An Alternative Truth?
NEARLY EIGHT months after, the Mamasapano incident once again found its way into the headlines after President Benigno Aquino III announced during a “Meet the Inquirer Multimedia forum” on Tuesday, September 8, that there could be an “alternative truth” to the bloody encounter that took the lives of at least 67 people.
The Center for Media Freedom & Responsibility monitored reports from the Manila Bulletin, the Philippine Daily Inquirer, and The Philippine Star in print, and news programs 24 Oras (GMA-7), Aksyon (TV5) and TV Patrol (ABS-CBN 2) from September 8 to 17.
During the forum, Aquino said that the photo of Malaysian terrorist Zulkifli bin Hir, also known as “Marwan,” which was published by the Inquirer on January 30, “posed many questions.” (“New Mamasapano lead eyed,” Inquirer, September 9, 2015)
“There are certain quarters who did point out certain questions that arose from viewing that (Marwan’s) picture. Does this support the so-called official version of what transpired? Now, if it doesn’t support [the official version], can it be explained or not? That is an ongoing process. There is no conclusion at this point,” the Inquirer quoted the President.
Some of the questions raised about the circumstances surrounding Marwan’s death included why he was half-naked, and how the SAF was able to take photos from such an angle during a firefight.
While the report did say that there were different investigations conducted on the incident, the Inquirer initially failed to refer to official documents produced by fact-finding bodies that had previously offered the conclusion that the SAF had neutralized Marwan.
Following its initial report, the Inquirer issued follow-up stories on the issue, the next one being a report on Sunday, September 13, on the Moro Islamic Liberation Front’s (MILF) views on the “alternative truth” the President had mentioned.
In that report, MILF chief peace negotiator Mohagher Iqbal stressed that there was “no alternative truth,” and that the only truth there is was the one they found in their investigation of the incident. (“Marwan killed by aide,” Inquirer, September 13, 2015)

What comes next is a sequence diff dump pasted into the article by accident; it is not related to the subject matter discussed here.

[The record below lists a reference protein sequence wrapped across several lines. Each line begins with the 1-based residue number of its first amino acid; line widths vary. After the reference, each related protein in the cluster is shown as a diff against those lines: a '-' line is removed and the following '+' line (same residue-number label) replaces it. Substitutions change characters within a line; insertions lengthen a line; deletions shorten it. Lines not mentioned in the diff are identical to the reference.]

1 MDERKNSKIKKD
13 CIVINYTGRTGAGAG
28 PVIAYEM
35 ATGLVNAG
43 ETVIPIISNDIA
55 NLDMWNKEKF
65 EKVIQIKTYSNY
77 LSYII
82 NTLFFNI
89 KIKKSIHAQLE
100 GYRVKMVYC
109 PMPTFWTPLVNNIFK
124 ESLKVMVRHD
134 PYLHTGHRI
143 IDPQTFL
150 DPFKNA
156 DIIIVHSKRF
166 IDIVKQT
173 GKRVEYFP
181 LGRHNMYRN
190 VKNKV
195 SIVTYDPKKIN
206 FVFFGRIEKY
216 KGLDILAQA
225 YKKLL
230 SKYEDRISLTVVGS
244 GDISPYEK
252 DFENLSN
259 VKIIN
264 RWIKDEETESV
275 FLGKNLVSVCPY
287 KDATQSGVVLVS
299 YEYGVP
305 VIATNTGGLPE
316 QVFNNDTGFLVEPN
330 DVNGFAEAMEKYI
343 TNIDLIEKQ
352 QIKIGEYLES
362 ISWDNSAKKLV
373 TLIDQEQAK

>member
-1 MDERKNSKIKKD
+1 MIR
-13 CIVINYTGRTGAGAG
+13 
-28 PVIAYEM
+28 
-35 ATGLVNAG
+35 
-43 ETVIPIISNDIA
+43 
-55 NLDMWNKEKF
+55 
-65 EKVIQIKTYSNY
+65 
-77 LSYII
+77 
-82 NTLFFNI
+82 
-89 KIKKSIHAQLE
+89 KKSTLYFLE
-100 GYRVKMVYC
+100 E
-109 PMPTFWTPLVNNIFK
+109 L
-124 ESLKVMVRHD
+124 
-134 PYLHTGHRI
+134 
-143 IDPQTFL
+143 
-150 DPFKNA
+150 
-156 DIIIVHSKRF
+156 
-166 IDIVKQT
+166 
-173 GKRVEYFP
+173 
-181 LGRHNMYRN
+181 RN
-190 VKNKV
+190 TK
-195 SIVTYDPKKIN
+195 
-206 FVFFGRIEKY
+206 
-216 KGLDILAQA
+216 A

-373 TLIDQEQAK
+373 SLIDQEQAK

The Bulletin, for its part, did put out related stories, but these were focused on the proposal to revive the Senate probe on the incident, as well as comments and statements from various personalities. Those cited included President Aquino; Presidential spokesman Edwin Lacierda; the camp of Vice President Binay through spokesman Rico Quicho; as well as Senators Ferdinand Marcos Jr., Francis Escudero, and Ralph Recto.
The Philippine Star’s reporting was similar to the Bulletin’s, as most of their reports were more about the comments by personalities, rather than expanding discussion on the issue.
In the end, it was the Inquirer that remained consistent, with each of its follow-up reports offering insights into the other details of the issue. This was not surprising as it was the paper that started the discourse after all.
The TV news programs were similarly unfocused in their reporting as well, as the reports mainly used sacked SAF chief Getulio Napeñas as their source in their stories.
GMA-7’s 24 Oras reports limited the discussion to the claims of Napeñas that the SAF commandos were responsible for Marwan’s death. (“Napeñas , nanindigang SAF ang nakapatay sa teroristang si Marwan,” 24 Oras, September 14, 2015)
The same can be said about the reporting of TV5’s Aksyon regarding the issue. Aksyon’s report featured photographs showing Marwan, who was already dead, before and after his finger was cut for DNA testing. In the report, Napeñas belied the claims of the MILF that Marwan was killed by his aide. (“Napeñas, iginiit na SAF ang pumatay kay Marwan,” Aksyon, September 16, 2015)
ABS-CBN’s TV Patrol also had similar content, as it featured photos of the SAF operation, and the statements of Napeñas belying MILF claims that it was not the SAF who killed Marwan. (“Mga larawang kuha sa OPLAN Exodus, nagpapatunay na SAF ang pumatay kay Marwan,” TV Patrol, September 14, 2015)
Overall, the media’s reporting on the issue was again lacking in context. There was too much focus on the exchange of sentiments and comments by different personalities instead of discussing the official reports by the fact-finding bodies that had already offered a conclusion on the incident, such as the report by the PNP Board of Inquiry (PNP-BOI).
The reports did mention the PNP-BOI report, as well as the Senate report submitted by Senator Grace Poe, but this was done only in passing, with little or no explanation at all. And that remained the case until President Aquino dismissed the alternative version of events on Thursday, September 17.
These documents, as well as the MILF report, should all have served as a reference in reports by the media in relation to this development to enable readers to better understand what the whole fiasco was really about.